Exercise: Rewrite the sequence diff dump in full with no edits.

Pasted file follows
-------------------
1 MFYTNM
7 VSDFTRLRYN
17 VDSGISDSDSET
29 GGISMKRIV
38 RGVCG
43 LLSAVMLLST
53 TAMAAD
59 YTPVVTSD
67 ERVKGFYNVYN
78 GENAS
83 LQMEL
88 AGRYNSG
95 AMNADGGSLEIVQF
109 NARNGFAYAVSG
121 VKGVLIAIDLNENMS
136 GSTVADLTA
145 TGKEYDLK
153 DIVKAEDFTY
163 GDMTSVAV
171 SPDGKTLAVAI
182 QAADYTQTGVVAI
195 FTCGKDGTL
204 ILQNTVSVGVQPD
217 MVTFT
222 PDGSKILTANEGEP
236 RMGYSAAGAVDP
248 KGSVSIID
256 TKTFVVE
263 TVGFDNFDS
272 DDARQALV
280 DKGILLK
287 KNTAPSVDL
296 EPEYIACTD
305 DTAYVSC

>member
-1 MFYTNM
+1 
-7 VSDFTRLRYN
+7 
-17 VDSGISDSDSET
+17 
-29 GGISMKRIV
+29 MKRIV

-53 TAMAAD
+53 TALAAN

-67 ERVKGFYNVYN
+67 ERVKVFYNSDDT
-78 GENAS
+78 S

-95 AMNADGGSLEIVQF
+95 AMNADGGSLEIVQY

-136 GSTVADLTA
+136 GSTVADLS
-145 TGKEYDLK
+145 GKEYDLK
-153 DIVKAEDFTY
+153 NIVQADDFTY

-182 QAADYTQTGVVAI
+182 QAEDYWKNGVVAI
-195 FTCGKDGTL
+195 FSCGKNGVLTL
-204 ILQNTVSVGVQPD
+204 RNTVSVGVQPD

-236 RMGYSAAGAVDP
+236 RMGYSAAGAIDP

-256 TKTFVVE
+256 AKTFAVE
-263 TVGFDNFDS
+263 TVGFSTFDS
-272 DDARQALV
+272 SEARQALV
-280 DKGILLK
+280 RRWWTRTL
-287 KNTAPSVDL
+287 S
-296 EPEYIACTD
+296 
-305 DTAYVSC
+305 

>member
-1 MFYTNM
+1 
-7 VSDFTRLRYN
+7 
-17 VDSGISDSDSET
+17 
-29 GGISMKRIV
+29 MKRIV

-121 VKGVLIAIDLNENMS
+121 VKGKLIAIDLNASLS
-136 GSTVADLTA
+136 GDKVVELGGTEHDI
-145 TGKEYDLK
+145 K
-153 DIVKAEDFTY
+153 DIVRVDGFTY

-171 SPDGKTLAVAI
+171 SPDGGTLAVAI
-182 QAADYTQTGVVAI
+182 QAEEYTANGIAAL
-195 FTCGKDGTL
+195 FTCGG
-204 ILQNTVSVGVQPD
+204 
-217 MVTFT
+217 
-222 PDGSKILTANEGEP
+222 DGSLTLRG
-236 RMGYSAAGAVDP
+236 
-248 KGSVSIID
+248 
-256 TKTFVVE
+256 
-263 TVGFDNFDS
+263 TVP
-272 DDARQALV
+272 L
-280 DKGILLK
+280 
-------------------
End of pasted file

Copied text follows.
1 MFYTNM
7 VSDFTRLRYN
17 VDSGISDSDSET
29 GGISMKRIV
38 RGVCG
43 LLSAVMLLST
53 TAMAAD
59 YTPVVTSD
67 ERVKGFYNVYN
78 GENAS
83 LQMEL
88 AGRYNSG
95 AMNADGGSLEIVQF
109 NARNGFAYAVSG
121 VKGVLIAIDLNENMS
136 GSTVADLTA
145 TGKEYDLK
153 DIVKAEDFTY
163 GDMTSVAV
171 SPDGKTLAVAI
182 QAADYTQTGVVAI
195 FTCGKDGTL
204 ILQNTVSVGVQPD
217 MVTFT
222 PDGSKILTANEGEP
236 RMGYSAAGAVDP
248 KGSVSIID
256 TKTFVVE
263 TVGFDNFDS
272 DDARQALV
280 DKGILLK
287 KNTAPSVDL
296 EPEYIACTD
305 DTAYVSC

>member
-1 MFYTNM
+1 
-7 VSDFTRLRYN
+7 
-17 VDSGISDSDSET
+17 
-29 GGISMKRIV
+29 MKRIV

-53 TAMAAD
+53 TALAAN

-67 ERVKGFYNVYN
+67 ERVKVFYNSDDT
-78 GENAS
+78 S

-95 AMNADGGSLEIVQF
+95 AMNADGGSLEIVQY

-136 GSTVADLTA
+136 GSTVADLS
-145 TGKEYDLK
+145 GKEYDLK
-153 DIVKAEDFTY
+153 NIVQADDFTY

-182 QAADYTQTGVVAI
+182 QAEDYWKNGVVAI
-195 FTCGKDGTL
+195 FSCGKNGVLTL
-204 ILQNTVSVGVQPD
+204 RNTVSVGVQPD

-236 RMGYSAAGAVDP
+236 RMGYSAAGAIDP

-256 TKTFVVE
+256 AKTFAVE
-263 TVGFDNFDS
+263 TVGFSTFDS
-272 DDARQALV
+272 SEARQALV
-280 DKGILLK
+280 RRWWTRTL
-287 KNTAPSVDL
+287 S
-296 EPEYIACTD
+296 
-305 DTAYVSC
+305 

>member
-1 MFYTNM
+1 
-7 VSDFTRLRYN
+7 
-17 VDSGISDSDSET
+17 
-29 GGISMKRIV
+29 MKRIV

-121 VKGVLIAIDLNENMS
+121 VKGKLIAIDLNASLS
-136 GSTVADLTA
+136 GDKVVELGGTEHDI
-145 TGKEYDLK
+145 K
-153 DIVKAEDFTY
+153 DIVRVDGFTY

-171 SPDGKTLAVAI
+171 SPDGGTLAVAI
-182 QAADYTQTGVVAI
+182 QAEEYTANGIAAL
-195 FTCGKDGTL
+195 FTCGG
-204 ILQNTVSVGVQPD
+204 
-217 MVTFT
+217 
-222 PDGSKILTANEGEP
+222 DGSLTLRG
-236 RMGYSAAGAVDP
+236 
-248 KGSVSIID
+248 
-256 TKTFVVE
+256 
-263 TVGFDNFDS
+263 TVP
-272 DDARQALV
+272 L
-280 DKGILLK
+280 